Different at birth: This little girl's mother wants to talk to you

This is the story of Brenna, who had one of the most difficult beginnings to life, but was fortunate to be blessed with a wonderful mom and dad to take care of her.

Courtney and Evan Westlake lived a happy life with their son Connor. But they were delighted to learn that their lives would once again be occupied with lullabies, baby blankets, and recording first milestones. Like all soon-to-be parents they were chomping at the bit to see the first ultrasound pictures. They were ecstatic each and every time they saw new pictures, reassured that everything was going well. A few months into the pregnancy, they were given the news that they would be having a girl: Connor was getting a little sister!

The young married couple were overjoyed and began to anticipate all the girly fun that was about to enter their lives. "I’m not going to braid her hair!," laughed Evan. The big day arrived, and just a few weeks before New Year’s, their little girl was born. But all immediate plans for introducing their new baby to her home were shattered instantly. Their newborn daughter Brenna had to be rushed to intensive care. She wasn’t moving, had an extremely high temperature, and was covered in wounds all over her body.

Brenna was diagnosed with a serious hereditary disease called harlequin-type ichthyosis, which causes her skin to grow too quickly, leading to a distinctive scaling and reddening on her whole body. Courtney and Evan were only first allowed to hold their daughter two weeks after her birth. From then on, their daughter’s skin had to be treated daily. Along with the physical challenges, Courtney recognized immediately that their young daughter had a difficult emotional journey ahead of her.

Whenever she goes out with her daughter, Courtney encounters pointing, loud comments, or rude questions, which makes her very sad. And not just for her own daughter. She can understand other children's natural curiosity, since her daughter's appearance is so unique. But what upsets her more is the reaction of parents. They push their children away as quickly as possible, hold their mouths closed, and tell them to be quiet.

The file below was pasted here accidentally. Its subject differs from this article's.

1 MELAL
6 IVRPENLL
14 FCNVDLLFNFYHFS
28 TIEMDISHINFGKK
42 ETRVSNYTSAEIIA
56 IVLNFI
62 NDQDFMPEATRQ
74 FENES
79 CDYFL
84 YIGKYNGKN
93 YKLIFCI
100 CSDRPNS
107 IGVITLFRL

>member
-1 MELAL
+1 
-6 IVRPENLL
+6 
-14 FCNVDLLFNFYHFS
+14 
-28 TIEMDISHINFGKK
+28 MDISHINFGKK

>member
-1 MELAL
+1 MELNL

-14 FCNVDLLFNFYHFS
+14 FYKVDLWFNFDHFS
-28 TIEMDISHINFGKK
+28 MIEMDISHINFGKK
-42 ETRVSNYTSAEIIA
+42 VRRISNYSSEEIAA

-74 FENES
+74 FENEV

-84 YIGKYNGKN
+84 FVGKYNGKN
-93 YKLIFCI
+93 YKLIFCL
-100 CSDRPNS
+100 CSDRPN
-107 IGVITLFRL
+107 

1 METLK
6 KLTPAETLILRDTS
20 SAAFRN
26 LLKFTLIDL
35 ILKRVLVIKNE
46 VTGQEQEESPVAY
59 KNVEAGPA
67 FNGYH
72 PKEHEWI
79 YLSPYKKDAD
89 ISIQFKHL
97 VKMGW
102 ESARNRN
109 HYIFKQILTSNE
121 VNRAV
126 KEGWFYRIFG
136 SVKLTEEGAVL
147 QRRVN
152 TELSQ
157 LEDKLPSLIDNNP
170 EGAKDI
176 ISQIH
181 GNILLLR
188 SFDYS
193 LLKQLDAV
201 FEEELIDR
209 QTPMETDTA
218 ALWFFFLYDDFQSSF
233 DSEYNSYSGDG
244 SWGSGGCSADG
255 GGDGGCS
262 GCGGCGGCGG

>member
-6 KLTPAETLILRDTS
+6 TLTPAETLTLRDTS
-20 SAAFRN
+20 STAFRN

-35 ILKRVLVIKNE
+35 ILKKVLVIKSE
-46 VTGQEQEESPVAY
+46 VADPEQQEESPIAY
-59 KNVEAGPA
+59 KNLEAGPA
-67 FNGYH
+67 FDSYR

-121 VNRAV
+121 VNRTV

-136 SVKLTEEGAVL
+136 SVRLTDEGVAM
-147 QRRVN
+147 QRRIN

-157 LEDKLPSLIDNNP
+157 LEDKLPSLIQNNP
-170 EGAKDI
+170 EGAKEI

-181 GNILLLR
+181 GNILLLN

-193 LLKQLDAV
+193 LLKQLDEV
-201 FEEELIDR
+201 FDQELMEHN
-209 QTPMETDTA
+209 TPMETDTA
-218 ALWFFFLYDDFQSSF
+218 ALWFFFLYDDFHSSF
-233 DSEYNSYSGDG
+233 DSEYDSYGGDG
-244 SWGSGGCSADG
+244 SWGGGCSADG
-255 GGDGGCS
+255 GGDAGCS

"Why do they make the distance between us so insurmountable? Why don’t they take us as a positive example for learning that others look different, but it’s not always bad?," she asked. Courtney prefers to be spoken to by other parents and to participate in their conversations about her daughter. She is unbelievably proud of the sassy little girl who doesn’t let anything get her down. She's not Brenna's only fan either — big brother Connor just adores her.

The young mother simply doesn’t understand: "Why do other parents avoid conversations about people who look different? What are they afraid of? They could just come up to us and ask how old she is. Then the kids would see that everything else is normal. And when a kid asks why Brenna is so red, why can’t they just be honest and say 'I don’t know, but it’s not important how someone looks. We all look different anyways, right?'"

Keeping with the family consensus, Brenna’s father Evan is rightfully proud of his little daughter. And every evening Courtney gets to witness an indescribably beautiful scene between father and daughter as Evan bathes Brenna as part of her treatment. The same man who jokingly said he would never braid his daughter’s hair strokes her very gently, yet firmly, with a wash cloth to wash her sparse blonde curls. He repeats the whole procedure patiently and steadily. 

One of the effects of the constant bathing and exfoliating of the excess skin required to manage this unique condition is that it is very difficult for those affected by the disease to grow hair. However, due to Evan's efforts, Courtney's hair has actually grown quite a bit. And this detail hasn't gone unnoticed; the little girl touches her hair proudly. Her parents have come to realize that their daughter can do anything she wants, even if nothing has happened as they imagined.

Courtney regularly shares Brenna's story in her blog, Blessed by Brenna, and has even written a book called A Different Beautiful, published in August 2016. She hopes that it helps others to understand and to celebrate people who look different. If you've been moved by this story, feel free to share it with friends, or if you're intrigued to learn more about Brenna and her family's inspiring journey, maybe you should put Courtney's book on your reading list!



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